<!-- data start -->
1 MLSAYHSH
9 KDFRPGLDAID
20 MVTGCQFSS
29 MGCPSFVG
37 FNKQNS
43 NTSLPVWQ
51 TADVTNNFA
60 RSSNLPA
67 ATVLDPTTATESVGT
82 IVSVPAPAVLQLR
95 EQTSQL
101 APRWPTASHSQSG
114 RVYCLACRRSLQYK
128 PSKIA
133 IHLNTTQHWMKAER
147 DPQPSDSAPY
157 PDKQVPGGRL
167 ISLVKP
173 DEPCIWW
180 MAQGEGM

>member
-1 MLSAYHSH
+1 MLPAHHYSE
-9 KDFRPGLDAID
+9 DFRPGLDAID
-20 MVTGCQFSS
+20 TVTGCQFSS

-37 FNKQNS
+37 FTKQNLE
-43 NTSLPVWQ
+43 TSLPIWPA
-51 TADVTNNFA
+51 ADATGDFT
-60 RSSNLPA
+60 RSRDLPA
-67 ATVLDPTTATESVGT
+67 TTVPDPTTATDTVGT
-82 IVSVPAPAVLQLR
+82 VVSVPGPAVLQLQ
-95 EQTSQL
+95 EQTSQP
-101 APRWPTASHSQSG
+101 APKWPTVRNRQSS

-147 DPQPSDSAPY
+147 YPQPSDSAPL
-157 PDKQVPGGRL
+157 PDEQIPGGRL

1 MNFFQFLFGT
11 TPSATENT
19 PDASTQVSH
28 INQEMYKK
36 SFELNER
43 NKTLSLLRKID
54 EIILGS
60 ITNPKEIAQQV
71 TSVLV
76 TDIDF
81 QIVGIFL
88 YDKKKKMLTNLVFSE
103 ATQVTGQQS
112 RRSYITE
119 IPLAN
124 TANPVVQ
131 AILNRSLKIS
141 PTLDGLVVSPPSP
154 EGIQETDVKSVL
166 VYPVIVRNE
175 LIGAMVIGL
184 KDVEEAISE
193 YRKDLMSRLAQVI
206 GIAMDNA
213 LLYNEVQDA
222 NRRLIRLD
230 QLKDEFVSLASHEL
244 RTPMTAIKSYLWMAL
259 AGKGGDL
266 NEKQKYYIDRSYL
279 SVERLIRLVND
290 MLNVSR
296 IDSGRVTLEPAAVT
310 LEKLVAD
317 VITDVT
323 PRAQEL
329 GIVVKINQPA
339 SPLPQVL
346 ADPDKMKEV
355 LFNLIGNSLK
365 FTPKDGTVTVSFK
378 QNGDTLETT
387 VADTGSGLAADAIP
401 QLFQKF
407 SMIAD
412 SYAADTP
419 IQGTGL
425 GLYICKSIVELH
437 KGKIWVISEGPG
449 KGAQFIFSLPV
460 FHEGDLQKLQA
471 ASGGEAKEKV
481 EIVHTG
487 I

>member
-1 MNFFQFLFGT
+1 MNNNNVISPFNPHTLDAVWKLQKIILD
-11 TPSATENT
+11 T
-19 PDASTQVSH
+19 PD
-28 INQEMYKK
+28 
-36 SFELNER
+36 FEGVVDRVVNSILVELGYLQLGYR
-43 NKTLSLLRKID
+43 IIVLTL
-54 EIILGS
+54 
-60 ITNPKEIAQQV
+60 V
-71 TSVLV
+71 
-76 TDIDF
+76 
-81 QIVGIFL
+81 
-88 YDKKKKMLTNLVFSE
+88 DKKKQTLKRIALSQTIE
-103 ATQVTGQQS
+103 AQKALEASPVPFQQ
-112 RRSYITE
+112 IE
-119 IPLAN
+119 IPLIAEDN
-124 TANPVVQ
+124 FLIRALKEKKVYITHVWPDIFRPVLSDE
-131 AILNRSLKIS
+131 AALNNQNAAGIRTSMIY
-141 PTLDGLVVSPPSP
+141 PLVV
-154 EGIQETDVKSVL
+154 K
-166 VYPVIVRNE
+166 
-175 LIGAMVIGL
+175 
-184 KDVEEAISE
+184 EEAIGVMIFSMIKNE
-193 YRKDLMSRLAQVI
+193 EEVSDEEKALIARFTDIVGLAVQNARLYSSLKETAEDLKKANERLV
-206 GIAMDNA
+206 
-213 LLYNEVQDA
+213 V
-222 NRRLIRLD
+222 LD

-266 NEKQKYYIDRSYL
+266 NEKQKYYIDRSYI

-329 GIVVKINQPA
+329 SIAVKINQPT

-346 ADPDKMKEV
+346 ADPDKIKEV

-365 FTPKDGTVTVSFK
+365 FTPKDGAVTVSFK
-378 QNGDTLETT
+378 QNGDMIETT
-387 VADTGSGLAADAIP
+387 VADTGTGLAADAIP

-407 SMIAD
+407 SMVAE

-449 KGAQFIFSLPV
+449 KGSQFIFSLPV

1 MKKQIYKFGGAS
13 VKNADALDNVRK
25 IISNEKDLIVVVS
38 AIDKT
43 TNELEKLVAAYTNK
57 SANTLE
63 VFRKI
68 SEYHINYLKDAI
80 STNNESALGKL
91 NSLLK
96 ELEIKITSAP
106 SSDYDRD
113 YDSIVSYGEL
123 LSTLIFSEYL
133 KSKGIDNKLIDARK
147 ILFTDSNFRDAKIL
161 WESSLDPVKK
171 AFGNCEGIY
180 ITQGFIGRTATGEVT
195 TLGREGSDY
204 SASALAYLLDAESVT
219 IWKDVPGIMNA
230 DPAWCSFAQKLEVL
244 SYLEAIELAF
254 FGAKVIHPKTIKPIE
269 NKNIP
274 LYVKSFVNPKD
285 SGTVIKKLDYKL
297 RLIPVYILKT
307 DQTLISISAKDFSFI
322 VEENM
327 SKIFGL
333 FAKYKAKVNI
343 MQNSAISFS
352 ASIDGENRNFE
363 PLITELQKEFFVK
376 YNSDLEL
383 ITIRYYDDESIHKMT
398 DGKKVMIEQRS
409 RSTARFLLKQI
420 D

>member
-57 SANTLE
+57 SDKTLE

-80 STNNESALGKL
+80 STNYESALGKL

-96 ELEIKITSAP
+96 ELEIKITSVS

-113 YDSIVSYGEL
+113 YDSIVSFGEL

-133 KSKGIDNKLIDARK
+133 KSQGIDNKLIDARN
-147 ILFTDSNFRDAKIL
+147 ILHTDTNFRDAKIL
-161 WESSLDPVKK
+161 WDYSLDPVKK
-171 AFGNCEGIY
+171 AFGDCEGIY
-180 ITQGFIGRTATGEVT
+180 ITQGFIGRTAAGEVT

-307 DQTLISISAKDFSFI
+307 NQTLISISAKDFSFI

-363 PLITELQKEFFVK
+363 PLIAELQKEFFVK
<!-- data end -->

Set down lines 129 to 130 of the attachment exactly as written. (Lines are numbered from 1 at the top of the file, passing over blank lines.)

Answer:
-112 RRSYITE
+112 IE